"Credit against" means the application of payment to a debt or obligation.
Let's suppose that you agree to buy a certain bottle of wine on your trip to France and sell it to an acquaintance for $100 when you get back to he US. You go France, buy the agree-upon bottle for the equivalent of $20 in euros, and when you return home, your acquaintance refuses to pay. He's now the Defaulting Party and you're the Non-defaulting party. You go to court and ask for payment. Since you have a valid contract, the court will agree with you, but for $80, not $100. The court will apply the value you've received ($20 in wine) to the agreed-up payment ($100), i.e., $100 - $20 = $80. "Against" means in the opposite direction, so from your point of view the $100 is a payment you're owed and the $20 reverses a fifth of that.
In the Wyoming legal case you cite, a man was convicted of sexual assault and got a minimum of 12 years and also convicted of burglary and got a minimum of 3 years for that, the sentences to be served concurrently, i.e., at the same time. In Wyoming, if you're arrested and convicted and you're too poor to post bond, the time you spend in jail awaiting trial is subtracted from your sentence. The convicted man spent 170 days in jail before being sentenced so his sentence was reduced by that number of days. In other words, his debt to society of at least 4380 days (12 years if we don't count leap days) in prison was reversed by 170 days, so we say he got a credit of 170 days against the minimum sentence of 4380 days.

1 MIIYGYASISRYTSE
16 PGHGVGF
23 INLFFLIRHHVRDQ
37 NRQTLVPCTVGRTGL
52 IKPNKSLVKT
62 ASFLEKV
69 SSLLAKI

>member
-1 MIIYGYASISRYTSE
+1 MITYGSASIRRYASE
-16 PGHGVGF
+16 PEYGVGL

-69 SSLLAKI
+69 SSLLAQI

(The man got the credit against the sentence for sexual assault, but he wanted the same credit applied to the sentence for burglary. The state argued that if didn't make any difference for concurrent sentences, but the court granted the man his seemingly-useless credit.)